To explain cosmic acceleration, cosmologists are faced with two possibilities: either 70% of the universe exists in an exotic form, now called Dark Energy, that exhibits a gravitational force opposite to the attractive gravity of ordinary matter, or Albert Einstein’s Theory of General Relativity must be replaced by a new theory of gravity on cosmic scales.

    The Dark Energy Survey is designed to probe the origin of the accelerating universe and help uncover the nature of Dark Energy by measuring the 14-billion-year history of cosmic expansion with high precision. More than 400 scientists from over 25 institutions in the United States, Spain, the United Kingdom, Brazil, Germany, Switzerland, and Australia are working on the project. The collaboration built and is using an extremely sensitive 570-Megapixel digital camera, DECam, mounted on the Blanco 4-meter telescope at Cerro Tololo Inter-American Observatory, high in the Chilean Andes, to carry out the project.

    Over six years (2013-2019), the Dark Energy Survey collaboration used 758 nights of observation to carry out a deep, wide-area survey to record information from 300 million galaxies that are billions of light-years from Earth. The survey imaged 5000 square degrees of the southern sky in five optical filters to obtain detailed information about each galaxy. A fraction of the survey time is used to observe smaller patches of sky roughly once a week to discover and study thousands of supernovae and other astrophysical transients.
    ___________________________________________________________________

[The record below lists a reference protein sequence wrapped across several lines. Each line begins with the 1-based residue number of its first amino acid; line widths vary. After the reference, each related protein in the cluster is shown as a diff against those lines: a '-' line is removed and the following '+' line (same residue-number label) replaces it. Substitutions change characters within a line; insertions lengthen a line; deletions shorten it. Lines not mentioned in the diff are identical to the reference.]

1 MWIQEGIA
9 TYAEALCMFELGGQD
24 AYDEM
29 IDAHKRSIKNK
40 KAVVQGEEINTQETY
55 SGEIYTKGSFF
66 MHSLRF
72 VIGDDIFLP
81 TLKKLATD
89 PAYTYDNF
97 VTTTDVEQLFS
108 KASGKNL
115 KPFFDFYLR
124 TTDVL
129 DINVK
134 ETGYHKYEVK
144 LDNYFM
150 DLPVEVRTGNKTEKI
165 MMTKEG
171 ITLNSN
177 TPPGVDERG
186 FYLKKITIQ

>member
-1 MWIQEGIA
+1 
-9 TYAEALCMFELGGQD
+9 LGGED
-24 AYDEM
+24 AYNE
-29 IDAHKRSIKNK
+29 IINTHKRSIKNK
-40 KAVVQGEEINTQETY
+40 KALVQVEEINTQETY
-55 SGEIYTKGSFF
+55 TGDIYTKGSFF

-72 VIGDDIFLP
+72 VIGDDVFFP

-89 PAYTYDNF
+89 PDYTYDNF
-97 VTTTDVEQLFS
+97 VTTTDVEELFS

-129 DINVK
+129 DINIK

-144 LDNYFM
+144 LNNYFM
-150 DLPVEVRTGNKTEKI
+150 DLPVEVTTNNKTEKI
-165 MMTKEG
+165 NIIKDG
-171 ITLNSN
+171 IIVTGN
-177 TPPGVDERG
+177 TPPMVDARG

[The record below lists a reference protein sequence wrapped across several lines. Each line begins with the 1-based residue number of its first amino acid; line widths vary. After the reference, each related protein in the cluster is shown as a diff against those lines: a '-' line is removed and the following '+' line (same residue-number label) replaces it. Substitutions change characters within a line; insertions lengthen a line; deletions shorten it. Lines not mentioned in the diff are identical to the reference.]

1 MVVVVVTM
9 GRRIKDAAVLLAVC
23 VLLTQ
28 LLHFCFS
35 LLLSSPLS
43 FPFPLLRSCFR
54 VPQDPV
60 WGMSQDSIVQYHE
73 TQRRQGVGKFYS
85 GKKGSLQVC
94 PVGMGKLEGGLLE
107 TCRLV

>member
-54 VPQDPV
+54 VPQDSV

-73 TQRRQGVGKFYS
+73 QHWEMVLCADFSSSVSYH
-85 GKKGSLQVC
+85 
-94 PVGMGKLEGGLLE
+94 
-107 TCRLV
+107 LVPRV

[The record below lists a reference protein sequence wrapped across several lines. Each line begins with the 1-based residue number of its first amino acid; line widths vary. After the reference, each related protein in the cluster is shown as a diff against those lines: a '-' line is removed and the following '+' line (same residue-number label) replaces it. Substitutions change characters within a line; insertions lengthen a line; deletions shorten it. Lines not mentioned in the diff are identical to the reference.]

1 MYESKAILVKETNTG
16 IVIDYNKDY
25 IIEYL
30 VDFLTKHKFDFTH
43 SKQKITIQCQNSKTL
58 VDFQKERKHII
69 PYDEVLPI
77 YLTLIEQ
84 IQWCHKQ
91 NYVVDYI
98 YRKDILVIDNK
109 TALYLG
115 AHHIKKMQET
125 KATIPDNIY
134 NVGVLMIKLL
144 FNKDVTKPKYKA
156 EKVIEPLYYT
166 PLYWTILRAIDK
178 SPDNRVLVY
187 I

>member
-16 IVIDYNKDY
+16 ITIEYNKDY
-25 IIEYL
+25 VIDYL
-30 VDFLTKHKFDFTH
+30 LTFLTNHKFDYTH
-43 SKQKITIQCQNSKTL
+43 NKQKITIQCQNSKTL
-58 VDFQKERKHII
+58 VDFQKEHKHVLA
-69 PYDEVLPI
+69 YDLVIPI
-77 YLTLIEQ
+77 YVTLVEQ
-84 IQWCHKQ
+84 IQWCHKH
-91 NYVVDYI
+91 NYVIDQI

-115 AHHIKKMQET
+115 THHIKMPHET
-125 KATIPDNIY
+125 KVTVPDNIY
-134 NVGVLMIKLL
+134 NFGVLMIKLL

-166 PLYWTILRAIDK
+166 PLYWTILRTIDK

This is a very powerful telescope located on a mountain top in Chile. Over the years, it has surveyed about 1/8 of the sky and photographed over 300 million galaxies, many of which are so dim, they are about one-millionth as bright as the dimmest stars visible to the human eye. This telescope can image galaxies from the current day to as far back as eight billion years ago. Continuing with the analogy of a 50-year-old individual, DES can take pictures of the Universe starting when it was 21 years old up until the present. (Full disclosure: Researchers at Fermilab, where I also work, carried out this study — but I did not participate in this research.)

    As light from distant galaxies travels to Earth, it can be distorted by galaxies that are closer to us. By using these tiny distortions, astronomers have developed a very precise map of the distribution of matter in the cosmos. This map includes both ordinary matter, of which stars and galaxies are the most familiar examples, and dark matter, which is a hypothesized form of matter that neither absorbs nor emits light. Dark matter is only observed through its gravitational effect on other objects and is thought to be five times more prevalent than ordinary matter.